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We’ll try in today’s post to shed some light on the different uses of a special French grammatical tense called “le passé composé” —That way, you won’t be feeling too “tense” about it anymore!
Actually, linguists nowadays prefer to speak of a “tiroir verbal” (literally “verbal drawer”) instead of un temps grammatical. And what was called for a while “prétérit indéfini” would only later be renamed “passé composé.”
It is maybe this name change that caused the grammatical function of the passé composé to become less and less clear (even to a great deal of native French speakers!), especially since there also exist other temps composés of le mode indicatif (the “mode indicatif” is known as “realis mood” in English.)
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Now, having said that, what’s really important to know about the use of le passé composé before anything else is that it is mainly used for le discours (the speech)—in the grammatical sense of the word.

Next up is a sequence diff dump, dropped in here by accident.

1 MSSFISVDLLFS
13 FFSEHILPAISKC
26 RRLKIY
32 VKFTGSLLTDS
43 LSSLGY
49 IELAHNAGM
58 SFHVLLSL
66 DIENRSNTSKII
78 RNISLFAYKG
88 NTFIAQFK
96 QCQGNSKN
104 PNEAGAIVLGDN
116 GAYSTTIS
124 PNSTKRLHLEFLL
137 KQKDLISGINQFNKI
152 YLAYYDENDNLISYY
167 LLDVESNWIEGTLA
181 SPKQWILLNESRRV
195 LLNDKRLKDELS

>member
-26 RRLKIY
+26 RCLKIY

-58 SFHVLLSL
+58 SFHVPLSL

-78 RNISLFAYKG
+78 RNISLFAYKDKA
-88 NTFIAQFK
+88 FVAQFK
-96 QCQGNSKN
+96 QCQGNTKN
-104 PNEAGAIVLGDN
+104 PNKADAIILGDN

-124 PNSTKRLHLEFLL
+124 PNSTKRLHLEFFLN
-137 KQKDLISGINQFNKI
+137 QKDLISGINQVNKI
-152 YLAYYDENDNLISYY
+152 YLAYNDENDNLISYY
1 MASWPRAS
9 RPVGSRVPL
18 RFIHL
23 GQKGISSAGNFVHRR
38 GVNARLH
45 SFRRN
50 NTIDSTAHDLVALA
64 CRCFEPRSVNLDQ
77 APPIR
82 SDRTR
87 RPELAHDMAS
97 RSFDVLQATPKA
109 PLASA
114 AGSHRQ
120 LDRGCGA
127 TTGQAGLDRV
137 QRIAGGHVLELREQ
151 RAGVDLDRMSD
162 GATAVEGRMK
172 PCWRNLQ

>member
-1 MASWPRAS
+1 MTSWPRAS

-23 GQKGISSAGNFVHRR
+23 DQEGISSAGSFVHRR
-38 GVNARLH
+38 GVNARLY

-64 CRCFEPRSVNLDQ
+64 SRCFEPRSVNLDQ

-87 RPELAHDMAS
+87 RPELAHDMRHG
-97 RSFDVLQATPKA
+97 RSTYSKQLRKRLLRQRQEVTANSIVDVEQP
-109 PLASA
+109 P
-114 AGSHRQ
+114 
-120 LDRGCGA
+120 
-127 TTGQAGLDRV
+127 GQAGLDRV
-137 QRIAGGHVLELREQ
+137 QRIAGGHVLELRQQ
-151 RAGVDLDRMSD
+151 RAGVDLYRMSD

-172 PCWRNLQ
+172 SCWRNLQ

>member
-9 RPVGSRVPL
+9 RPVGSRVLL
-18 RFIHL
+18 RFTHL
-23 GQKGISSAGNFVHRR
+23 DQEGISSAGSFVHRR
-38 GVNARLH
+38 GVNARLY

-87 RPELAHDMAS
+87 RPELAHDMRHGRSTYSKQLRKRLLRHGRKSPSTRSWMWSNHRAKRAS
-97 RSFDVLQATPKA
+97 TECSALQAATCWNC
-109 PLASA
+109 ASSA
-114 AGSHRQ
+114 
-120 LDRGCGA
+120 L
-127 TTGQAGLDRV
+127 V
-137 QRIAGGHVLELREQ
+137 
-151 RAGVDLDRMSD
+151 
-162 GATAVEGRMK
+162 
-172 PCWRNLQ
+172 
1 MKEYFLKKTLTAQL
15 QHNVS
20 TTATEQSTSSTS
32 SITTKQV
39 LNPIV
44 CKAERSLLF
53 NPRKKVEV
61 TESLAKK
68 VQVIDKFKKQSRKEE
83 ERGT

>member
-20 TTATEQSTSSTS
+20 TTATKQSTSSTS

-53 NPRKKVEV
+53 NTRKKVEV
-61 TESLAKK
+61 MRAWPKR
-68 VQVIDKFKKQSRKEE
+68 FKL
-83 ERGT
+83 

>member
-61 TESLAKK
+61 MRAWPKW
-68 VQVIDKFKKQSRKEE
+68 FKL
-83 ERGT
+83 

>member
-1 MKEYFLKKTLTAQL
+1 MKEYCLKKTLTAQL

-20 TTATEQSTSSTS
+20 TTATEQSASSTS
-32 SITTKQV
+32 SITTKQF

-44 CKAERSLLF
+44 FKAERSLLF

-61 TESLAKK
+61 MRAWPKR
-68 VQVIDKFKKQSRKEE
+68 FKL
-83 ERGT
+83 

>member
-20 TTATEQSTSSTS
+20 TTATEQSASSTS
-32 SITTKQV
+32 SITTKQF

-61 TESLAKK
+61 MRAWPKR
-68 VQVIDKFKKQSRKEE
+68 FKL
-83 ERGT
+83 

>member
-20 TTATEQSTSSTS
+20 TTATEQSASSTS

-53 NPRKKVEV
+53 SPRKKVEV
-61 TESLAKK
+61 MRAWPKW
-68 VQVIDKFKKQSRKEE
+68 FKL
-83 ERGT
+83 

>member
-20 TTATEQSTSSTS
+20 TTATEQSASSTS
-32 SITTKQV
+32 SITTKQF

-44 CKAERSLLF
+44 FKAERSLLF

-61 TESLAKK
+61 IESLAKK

It expresses events which are completely achevés (finished) at some point in the past with respect to the present.
But attention, my friends!
The passé composé can also be used for events at any determined point in the past, when it’s used informally…
For example, it is the passé simple which should be used in the sentence: “J’ai été ravi, plus tard, quand elle m’a envoyé un joli bouquet de fleurs.” (“I was delighted, later, when she sent me a beautiful flower bouquet.”) In the formal way, of course, you would say: “Je fus ravi…”
It is true that the passé simple and the passé composé tend to be used interchangeably by many French speakers, but strictly speaking, they do not hold the same value nor do they hold the same function.
Finally, and this may have hopefully been pointed out by your French teacher, the passé composé can reflect l’antériorité (the precedence) with respect to an event of le futur proche (the near future): “Si notre équipe a marqué, tu me téléphones tout de suite!” (“If our team scored, you call me right away!”)